A better, fairer UK trade policy with Africa

Dr Stephen Hurt

A major consequence of Brexit has been the need to strike new trade deals with countries beyond Europe. For Dr Stephen Hurt, it’s an opportunity for the UK government to rethink the trade relationship with African countries, giving them more scope to choose their own paths to development.

Stephen’s longstanding research into the EU’s trading relationship with Africa equipped him with the expertise to challenge the status quo.

Working with policymakers and thinkers in the field, he has contributed directly to contemporary debates on the UK’s future trade policy with Africa, at government and international levels.

Challenging thinking

UK split from EU

Stephen’s research goes back many years before the 2016 EU Referendum. In 2003, he challenged the EU’s claim that its relationship with African states was a genuine ‘partnership’. His research instead highlighted the dominance of the EU and how its existing ‘free trade’ approach hampers Africa’s ability to pursue its own development.

Following the Referendum, he challenged orthodox thinking that the UK’s approach might simply replicate the existing agreements between the EU and African partners; or be an opportunity for ‘Global Britain’ to access untapped export markets.

Forging a different trade relationship

Stephen worked closely with key policymakers, bringing his research expertise to the All-Party Parliamentary Group for Africa. His essay ‘UK Africa Trade within and outside the EU’, was key to their 2017 report, which was cited in parliamentary debates.

Also in 2017, after providing written evidence for a White Paper on future trade policies, Stephen was invited to take part in a policy roundtable discussion at the Department for International Trade. Thanking him for his input, organisers declared that his focus on the EU’s trade and development policy to African countries, ‘helped us gain a better understanding of the issues and will inform our future policy’.

As part of a House of Commons Select Committee inquiry in December 2017, Stephen argued for a unilateral trade arrangement offering preferences for African exports to the UK. As well as spurring economic development in African countries, this would align with the UK’s obligation to deliver on its commitments to the UN Sustainable Development Goals.

Stephen also challenged thinking at an EU-level. In July 2018, he was invited to the European Parliament in Brussels, to speak as the only academic expert at a Commonwealth Forum roundtable meeting. A number of African diplomats attended the discussion and many were supportive of Stephen’s analysis and in particular, the critique of the assumed benefits of free trade for African development.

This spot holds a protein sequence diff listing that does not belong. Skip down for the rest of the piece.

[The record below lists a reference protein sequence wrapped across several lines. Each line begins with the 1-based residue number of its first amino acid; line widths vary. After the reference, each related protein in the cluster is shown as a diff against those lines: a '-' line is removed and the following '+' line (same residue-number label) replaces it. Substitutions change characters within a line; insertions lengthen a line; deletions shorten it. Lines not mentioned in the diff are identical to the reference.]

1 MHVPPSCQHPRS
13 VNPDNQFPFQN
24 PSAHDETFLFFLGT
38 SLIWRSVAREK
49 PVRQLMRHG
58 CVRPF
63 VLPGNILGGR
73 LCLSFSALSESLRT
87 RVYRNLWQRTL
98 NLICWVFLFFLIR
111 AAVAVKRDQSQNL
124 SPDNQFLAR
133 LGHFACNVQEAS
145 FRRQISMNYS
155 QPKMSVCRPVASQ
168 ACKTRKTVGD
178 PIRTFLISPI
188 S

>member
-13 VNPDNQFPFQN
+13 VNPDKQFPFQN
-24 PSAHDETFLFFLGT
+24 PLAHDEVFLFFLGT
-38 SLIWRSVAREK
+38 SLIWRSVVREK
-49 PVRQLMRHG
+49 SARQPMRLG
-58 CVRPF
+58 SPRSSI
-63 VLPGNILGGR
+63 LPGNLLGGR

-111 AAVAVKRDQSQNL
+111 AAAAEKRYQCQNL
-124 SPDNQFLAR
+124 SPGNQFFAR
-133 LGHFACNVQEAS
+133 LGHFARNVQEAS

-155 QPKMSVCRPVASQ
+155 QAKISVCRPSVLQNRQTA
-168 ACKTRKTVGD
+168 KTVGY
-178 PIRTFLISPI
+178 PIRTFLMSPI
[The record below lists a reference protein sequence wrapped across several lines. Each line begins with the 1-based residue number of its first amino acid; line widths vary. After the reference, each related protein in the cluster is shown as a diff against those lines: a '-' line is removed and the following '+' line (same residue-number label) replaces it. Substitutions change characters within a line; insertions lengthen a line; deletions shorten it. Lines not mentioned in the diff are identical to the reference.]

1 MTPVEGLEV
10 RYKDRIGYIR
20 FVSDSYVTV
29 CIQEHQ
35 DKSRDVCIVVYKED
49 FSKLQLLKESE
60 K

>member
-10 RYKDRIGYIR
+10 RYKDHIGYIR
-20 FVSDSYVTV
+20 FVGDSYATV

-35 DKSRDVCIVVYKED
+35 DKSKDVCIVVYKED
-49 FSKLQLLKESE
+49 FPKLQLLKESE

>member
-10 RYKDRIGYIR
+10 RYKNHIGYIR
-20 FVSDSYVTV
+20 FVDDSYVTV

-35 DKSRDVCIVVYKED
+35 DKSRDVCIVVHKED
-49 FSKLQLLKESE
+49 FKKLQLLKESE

Shipping containers

Boosting public awareness

Increasing public understanding of UK-Africa trade relations is another driver for Stephen’s work, borne out by his written analysis on public media platforms and media appearances. They include a live interview on Sky News in January 2020 ahead of Prime Minister Boris Johnson’s opening address to the UK-Africa Investment Summit in London. 

Campaigning for trade justice

Stephen’s collaboration with the Trade Justice Movement (TJM), which campaigns for more progressive trade policies, has also fuelled public awareness. His input on a podcast in 2017, designed to publicise TJM’s work, led to Senior Advisor Ruth Bergan commenting, ‘your extensive knowledge, based on your published research, provided some insightful reflections on EPAs [economic partnership agreements] and UK policy post-Brexit’.

Lessons learned

Container ship

Stephen played a significant role in bringing together two All-Party Parliamentary Groups (APPGs) - for Trade Justice and for Africa, resulting in a parliamentary symposium in January 2020 at Westminster.

As well as presenting on his research findings to participants including leading UK and African policymakers, Stephen led a roundtable discussion. Its conclusion was that Brexit provides an opportunity to rethink UK Africa trade relations to ensure that future agreements are mutually beneficial.

Following the symposium, a policy briefing with Stephen as lead author was published by the APPG for Africa. This set out a number of key recommendations for the UK government and trade policymakers. A co-authored article with Chi Onwurah MP, chair of the APPG for Africa, summarising the findings was subsequently published in African Arguments.

Rethinking the future

Stephen’s painstaking work underpins the contemporary policy debate on the importance of fairer trade policies with African countries. Calling policymakers to account, his research shines a light on how future trade arrangements could empower African countries to develop, building their own more sustainable economic futures.

Image credits:

Globe photo by Kyle Glenn on Unsplash
Container ship photo by Ian Taylor on Unsplash